AVAILABLE NOW!!! The Cary Grant Sanatorium and Playhouse - A disgraced Hollywood starlet, Donna Darling, and two-time German Army deserter, Séamus von Funck, meet in 1942 at an idyllic Ohio home for unwed mothers—or a Nazi abortion slaughterhouse, depending on whom you talk to. Their love endures despite the efforts of a power-hungry congressman, an overzealous religious tabloid, and Donna's Hollywood past. (Psst, it includes Cary Grant.) They prevail despite Séamus being a suspected Nazi spy and America's first prisoner of the second World War—and also the first to escape.

Available now!!

Available now!!
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About Me

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Will Tinkham has published six novels: THE CARY GRANT SANATORIUM AND PLAYHOUSE, THE GREAT AMERICAN SCRAPBOOK, THE ADVENTURES OF HANK FENN, BONUS MAN, NO HAPPIER STATE, and ALICE AND HER GRAND BELL. He lives and writes in Minneapolis, MN. His short fiction has been published on three continents and he long ago attended Bread Loaf on a scholarship. An actor of little renown, his credits do include the Guthrie Theater and Theatre in the Round. @WillTinkhamfictionist on Facebook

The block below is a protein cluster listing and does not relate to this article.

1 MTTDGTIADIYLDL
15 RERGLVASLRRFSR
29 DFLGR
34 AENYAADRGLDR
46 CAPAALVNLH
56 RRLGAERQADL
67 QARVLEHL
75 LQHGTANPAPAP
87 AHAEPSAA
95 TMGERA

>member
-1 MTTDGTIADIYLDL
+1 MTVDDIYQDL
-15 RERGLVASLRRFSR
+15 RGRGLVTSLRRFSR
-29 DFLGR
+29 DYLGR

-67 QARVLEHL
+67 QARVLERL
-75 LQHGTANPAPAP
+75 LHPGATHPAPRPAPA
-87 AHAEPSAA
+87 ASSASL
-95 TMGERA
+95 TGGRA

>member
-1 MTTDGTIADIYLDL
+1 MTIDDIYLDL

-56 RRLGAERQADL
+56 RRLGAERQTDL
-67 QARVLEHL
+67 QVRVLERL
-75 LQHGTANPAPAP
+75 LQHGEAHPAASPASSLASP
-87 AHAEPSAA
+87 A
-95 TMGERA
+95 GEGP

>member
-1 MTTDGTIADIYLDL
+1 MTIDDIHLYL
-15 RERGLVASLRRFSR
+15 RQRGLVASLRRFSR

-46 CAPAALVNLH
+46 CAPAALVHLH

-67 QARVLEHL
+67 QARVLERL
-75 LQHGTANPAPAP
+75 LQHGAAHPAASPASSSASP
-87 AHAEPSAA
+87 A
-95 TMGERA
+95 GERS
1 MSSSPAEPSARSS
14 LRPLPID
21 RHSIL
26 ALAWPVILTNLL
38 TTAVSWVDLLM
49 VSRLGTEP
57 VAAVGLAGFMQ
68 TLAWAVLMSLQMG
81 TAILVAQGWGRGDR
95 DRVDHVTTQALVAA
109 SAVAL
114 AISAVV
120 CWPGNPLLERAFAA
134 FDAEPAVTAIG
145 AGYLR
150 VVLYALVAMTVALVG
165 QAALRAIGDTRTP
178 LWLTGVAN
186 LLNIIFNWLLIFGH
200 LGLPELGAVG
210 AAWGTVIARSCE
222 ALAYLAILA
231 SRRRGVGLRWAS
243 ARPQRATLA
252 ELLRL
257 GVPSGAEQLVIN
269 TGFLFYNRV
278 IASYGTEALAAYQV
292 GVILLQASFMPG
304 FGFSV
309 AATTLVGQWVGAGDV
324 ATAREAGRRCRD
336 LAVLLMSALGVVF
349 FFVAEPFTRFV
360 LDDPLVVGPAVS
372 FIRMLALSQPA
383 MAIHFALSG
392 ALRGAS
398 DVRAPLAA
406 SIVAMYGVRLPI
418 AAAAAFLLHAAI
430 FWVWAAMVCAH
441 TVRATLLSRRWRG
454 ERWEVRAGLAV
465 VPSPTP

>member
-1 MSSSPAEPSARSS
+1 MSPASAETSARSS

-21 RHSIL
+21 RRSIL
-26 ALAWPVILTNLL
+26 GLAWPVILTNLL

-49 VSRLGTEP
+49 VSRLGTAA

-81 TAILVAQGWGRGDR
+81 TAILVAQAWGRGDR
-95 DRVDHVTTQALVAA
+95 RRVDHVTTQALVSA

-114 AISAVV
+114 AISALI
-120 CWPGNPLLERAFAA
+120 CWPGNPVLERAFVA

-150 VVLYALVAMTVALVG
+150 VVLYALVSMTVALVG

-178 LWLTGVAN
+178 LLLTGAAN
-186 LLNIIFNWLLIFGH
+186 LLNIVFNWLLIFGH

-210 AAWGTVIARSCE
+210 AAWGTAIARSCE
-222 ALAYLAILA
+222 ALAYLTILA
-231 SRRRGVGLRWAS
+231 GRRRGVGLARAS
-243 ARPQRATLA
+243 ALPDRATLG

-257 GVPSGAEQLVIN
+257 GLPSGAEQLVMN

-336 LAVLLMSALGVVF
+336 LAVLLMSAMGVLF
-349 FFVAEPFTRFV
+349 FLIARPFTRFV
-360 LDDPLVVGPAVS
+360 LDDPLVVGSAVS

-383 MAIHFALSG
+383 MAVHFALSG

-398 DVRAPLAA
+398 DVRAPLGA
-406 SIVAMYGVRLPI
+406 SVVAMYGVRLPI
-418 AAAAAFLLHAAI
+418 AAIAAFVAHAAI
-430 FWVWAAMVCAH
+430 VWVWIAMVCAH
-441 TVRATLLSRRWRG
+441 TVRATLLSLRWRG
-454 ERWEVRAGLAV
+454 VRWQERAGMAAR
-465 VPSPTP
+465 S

Monday, May 16, 2011

On Neighborhood Beatings

Over the last week there have been four beating/robberies in my neighborhood; the closest being two blocks either side of Lake Street. There may have been more, I haven't checked the news today. It's always the same: three or four cowards jump an unsuspecting passerby and pummeling him senseless and—if they think about—steal whatever he's got. It's more about beating than robbing. Their last victim turned out to be a 61-year-old, ex-Marine with a gun. They beat him pretty bad but he got off a few shots. Reports say he may have "winged" one of them. Let's hope.

The crimes have taken place between 11:30 pm and 2 am. I leave work every night at midnight and make my walk from Lake Calhoun, up Lake Street to Lyndale. I am safe. Even these thugs aren't stupid enough to do their dirty work on such a well-lit, highly policed strip. Cowards prefer to do their cowering in the dark and, by nature, fear the authorities.

It used to be a very pleasant walk; a good way to unwind after a long night of watching tv at work. Now—instead of working out a troublesome scene from a story or fantasizing about a promising email from a magazine or agent awaiting me at home—I find myself watching for people heading off toward 31st or crossing Lagoon and worrying about their fate. Instead of chuckling at the partiers stumbling around Lake and Hennepin, I wonder which ones are gonna be foolish enough to venture off on foot. Jump in a cab! I wanna yell.

I'd rather the police get 'em before some vigilante. Let 'em take their own beating (and worse) in prison.

(I guess this means I'm gonna have to be more diligent in my blog posting, lest my two followers worry that something bad has happened to me.)